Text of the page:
Tony Ehrenreich's admission appalling - DA WCape

Cathy Labuschagne
06 March 2012

COSATU provincial leader said there won't be a lot of education happening on day of strike

COSATU's call irresponsible

I am appalled to read of Cosatu's Western Cape General Secretary, Tony Ehrenreich, encouraging teachers, and more worrying - learners, to partake in the planned strike for 7 March 2012. 4 of the 32 marches planned will take place in the Western Cape.

Mr Ehrenreich admitted to the media that "There won't be a lot of education happening on the day of the strike" and that "Kids and students are also welcome to march with", as reported by IOL Online today, 5 March 2012. These statements are irresponsible and not befitting of anyone with the best interest of our learners at heart.

I would like to remind Mr Ehrenreich of the call by President Zuma during his State of the Nation address. He called for "teachers to be in school, in class, on time, teaching for at least seven hours a day" as pivotal to the success of education in South Africa. In the Western Cape, it has been said and enforced that learners should be in class, learning, during school hours. There are strict regulations in place with regard to attending extracurricular events during school time. These are put in place specifically to ensure that any activity during school hours add to the quality of education of the learner. The procedures also aim to ensure the safety of learners whilst not in the school environment.

Cosatu clearly portrays an abandoning of shared understanding that school-time should be respected, a total disregard for procedure and a callous concern for consequences with regards to safety. These actions should be seen as criminal - stealing an education opportunity.

As DA spokesperson for Education in the Western Cape, I urge all teachers to consider the best interest of the learners. Though it is within one's rights to join in the march, even one day of learning lost is one day too many. I urge the Department of Education in the Western Cape, via the districts offices and every principal, to communicate effectively to all learners that their education is the priority on 7 March 2012. I ask the Minister of Education, Donald Grant, to caution those teachers who are planning to join in the marches. No situation of intimidation, towards learners or other teachers, nor damages to property should be tolerated.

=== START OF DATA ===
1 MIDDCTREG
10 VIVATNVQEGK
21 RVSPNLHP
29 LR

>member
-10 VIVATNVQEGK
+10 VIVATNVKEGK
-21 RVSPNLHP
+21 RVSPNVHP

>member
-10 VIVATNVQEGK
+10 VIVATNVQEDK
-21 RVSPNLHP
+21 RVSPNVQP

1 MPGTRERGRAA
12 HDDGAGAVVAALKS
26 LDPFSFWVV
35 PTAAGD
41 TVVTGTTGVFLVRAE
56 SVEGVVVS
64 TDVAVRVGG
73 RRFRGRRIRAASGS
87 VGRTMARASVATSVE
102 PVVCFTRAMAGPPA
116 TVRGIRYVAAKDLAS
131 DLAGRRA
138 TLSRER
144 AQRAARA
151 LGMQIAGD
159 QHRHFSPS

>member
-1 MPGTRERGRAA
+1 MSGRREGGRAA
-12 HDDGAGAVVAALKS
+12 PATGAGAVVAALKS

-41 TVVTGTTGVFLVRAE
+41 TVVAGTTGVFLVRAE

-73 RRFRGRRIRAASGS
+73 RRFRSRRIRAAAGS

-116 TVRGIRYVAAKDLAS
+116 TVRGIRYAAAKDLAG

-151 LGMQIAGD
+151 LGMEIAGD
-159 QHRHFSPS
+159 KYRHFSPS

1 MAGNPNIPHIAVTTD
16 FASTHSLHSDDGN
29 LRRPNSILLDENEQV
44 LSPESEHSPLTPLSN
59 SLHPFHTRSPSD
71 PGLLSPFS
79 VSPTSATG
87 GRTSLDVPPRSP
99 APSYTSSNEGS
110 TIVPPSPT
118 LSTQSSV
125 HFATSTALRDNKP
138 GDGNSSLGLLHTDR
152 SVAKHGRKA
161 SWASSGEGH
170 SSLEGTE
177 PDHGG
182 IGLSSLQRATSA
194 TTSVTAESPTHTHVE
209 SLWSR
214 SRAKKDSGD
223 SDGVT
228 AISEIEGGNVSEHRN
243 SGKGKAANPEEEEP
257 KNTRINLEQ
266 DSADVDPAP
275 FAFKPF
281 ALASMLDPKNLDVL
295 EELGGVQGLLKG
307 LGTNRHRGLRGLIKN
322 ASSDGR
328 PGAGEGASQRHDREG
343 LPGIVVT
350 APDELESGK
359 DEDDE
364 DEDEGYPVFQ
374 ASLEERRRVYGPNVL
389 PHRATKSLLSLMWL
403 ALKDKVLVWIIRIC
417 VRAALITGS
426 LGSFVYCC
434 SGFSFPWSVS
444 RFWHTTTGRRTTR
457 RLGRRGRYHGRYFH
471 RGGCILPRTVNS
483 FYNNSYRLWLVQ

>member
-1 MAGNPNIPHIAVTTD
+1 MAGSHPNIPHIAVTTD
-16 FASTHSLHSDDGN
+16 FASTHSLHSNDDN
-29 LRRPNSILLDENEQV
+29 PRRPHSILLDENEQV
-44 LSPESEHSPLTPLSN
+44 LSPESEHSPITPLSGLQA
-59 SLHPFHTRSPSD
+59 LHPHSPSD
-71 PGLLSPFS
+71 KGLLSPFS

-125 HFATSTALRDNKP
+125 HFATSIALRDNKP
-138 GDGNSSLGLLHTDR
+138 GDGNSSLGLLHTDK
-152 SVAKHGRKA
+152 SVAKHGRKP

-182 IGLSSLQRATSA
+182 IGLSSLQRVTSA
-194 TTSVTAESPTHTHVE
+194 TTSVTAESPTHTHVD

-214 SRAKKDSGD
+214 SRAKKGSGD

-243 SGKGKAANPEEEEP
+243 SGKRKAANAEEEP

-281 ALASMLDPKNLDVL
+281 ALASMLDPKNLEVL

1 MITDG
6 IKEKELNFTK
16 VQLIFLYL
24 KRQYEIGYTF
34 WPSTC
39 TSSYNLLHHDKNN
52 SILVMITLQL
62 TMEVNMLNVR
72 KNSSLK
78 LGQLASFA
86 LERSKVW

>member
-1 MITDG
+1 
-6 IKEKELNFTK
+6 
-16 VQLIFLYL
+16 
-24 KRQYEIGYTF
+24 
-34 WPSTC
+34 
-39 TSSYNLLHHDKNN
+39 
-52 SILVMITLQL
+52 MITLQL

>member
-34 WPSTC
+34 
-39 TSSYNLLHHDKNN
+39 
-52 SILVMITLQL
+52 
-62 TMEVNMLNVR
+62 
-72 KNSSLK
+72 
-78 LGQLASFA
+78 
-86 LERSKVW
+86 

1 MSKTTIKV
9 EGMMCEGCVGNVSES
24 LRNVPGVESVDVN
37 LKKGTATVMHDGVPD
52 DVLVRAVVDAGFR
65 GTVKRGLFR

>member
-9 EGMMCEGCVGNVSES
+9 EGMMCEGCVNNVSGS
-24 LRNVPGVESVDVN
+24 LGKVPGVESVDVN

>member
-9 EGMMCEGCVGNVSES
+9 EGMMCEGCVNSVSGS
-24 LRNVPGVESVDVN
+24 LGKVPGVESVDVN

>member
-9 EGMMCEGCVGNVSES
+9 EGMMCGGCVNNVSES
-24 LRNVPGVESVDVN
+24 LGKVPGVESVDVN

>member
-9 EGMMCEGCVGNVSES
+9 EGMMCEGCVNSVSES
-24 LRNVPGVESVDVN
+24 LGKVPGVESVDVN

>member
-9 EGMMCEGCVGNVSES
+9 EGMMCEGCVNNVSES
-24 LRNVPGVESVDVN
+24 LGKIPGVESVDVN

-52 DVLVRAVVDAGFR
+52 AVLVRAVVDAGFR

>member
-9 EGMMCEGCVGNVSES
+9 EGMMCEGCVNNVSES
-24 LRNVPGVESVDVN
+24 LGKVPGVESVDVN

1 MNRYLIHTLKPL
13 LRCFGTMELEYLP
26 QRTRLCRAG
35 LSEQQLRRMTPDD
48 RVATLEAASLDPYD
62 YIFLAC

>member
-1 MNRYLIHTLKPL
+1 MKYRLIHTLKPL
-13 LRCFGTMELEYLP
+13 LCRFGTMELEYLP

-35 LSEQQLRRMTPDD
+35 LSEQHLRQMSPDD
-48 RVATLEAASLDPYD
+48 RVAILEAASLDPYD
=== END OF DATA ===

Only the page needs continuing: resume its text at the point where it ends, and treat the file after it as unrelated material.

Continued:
Statement issued by Cathy Labuschagne, DA Western Cape spokesperson for Education of Western Cape Provincial Parliament, March 5 2012

Click here to sign up to receive our free daily headline email newsletter



If you come across comments that are injurious, defamatory, profane, off-topic or inappropriate; contain personal attacks or racist, sexist, homophobic, or other slurs, please report them and they will be removed.
 responses to this article

Education frightens ANC and Unions
This is Africa doll. What the President says and what he does are two totally differnt things. He doesn't want an educated populas; they might "think" to challenge him. Read Greg Mills's book "why Africa is poor".
All ANC and union leaders are . .more

by The Clever Native on March 06 2012, 09:01
Find this comment inappropriate? Report it

don't worry about it
Not much education happens in SADtoo-controlled schools when there ISN'T a strike, so I doubt anyone will notice the difference.

by Realist on March 06 2012, 12:54
Find this comment inappropriate? Report it

Oh come on, DA!
You expect too much from Fony. You should know he doesn't know any better.

by Pieter Schoombee on March 06 2012, 13:05
Find this comment inappropriate? Report it

ahoy ......township parents
Take careful note of how the ANC seeks to undermine your children's education

by citizen on March 06 2012, 15:25
Find this comment inappropriate? Report it

Ms Labuschagne as DA WCape Spokesperson on Education's view on what education is and is not is appa...
May I be so bold as to remind the DA spokesperson for Education that the issue of learning does not begin and end with learning how to read and write. It begins with understanding the world in which one lives and exists - with its historically constructed . .more

by Jacky Thomas on March 06 2012, 18:59
Find this comment inappropriate? Report it

I think that at this juncture it is abundantly clear that learning to read and write is urgent, while learning to protest in the streets can be deferred until we have caught up with the rest of the developing world in education standards.

"Write . .more

by Anon on March 06 2012, 19:27
Find this comment inappropriate? Report it

And so say all the students who are at home, unemployed - yet they can read and write
and so say the approximately 80 000 students who could not get into any higher education institution - where people were trampled and 1 woman died after flying into the country to ensure her son gets into the institution !!!!

by Jacky Thomas on March 06 2012, 21:36
Find this comment inappropriate? Report it

Those students were late applications. All the other students handed in their applications on time. Therefore the University could plan to handle the amount students registering on a specific day. Why so many late applications? Because the marking and . .more

by Anon on March 07 2012, 12:43
Find this comment inappropriate? Report it

What's up, Anon? :)

by Anon on March 07 2012, 18:16
Find this comment inappropriate? Report it

for centuries labuschagne and her predecessors treated most of our country's children as non-people, inferior beings and brutally supressed their aspirations and those of their parents. Where does this new found concern for their well-being come from?

by anon on March 08 2012, 21:55
Find this comment inappropriate? Report it